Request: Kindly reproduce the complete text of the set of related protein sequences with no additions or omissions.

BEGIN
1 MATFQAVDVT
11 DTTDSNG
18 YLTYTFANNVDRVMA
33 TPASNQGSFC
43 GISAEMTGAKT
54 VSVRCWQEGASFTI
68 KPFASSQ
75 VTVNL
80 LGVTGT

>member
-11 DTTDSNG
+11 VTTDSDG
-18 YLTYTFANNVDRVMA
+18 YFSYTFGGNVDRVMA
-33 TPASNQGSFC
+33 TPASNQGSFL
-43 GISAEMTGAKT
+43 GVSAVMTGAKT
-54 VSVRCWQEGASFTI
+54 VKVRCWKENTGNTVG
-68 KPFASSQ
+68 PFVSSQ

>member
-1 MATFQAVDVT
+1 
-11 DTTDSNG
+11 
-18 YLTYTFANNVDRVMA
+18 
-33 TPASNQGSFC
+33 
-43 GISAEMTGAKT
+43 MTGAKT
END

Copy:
1 MATFQAVDVT
11 DTTDSNG
18 YLTYTFANNVDRVMA
33 TPASNQGSFC
43 GISAEMTGAKT
54 VSVRCWQEGASFTI
68 KPFASSQ
75 VTVNL
80 LGVTGT

>member
-11 DTTDSNG
+11 VTTDSDG
-18 YLTYTFANNVDRVMA
+18 YFSYTFGGNVDRVMA
-33 TPASNQGSFC
+33 TPASNQGSFL
-43 GISAEMTGAKT
+43 GVSAVMTGAKT
-54 VSVRCWQEGASFTI
+54 VKVRCWKENTGNTVG
-68 KPFASSQ
+68 PFVSSQ

>member
-1 MATFQAVDVT
+1 
-11 DTTDSNG
+11 
-18 YLTYTFANNVDRVMA
+18 
-33 TPASNQGSFC
+33 
-43 GISAEMTGAKT
+43 MTGAKT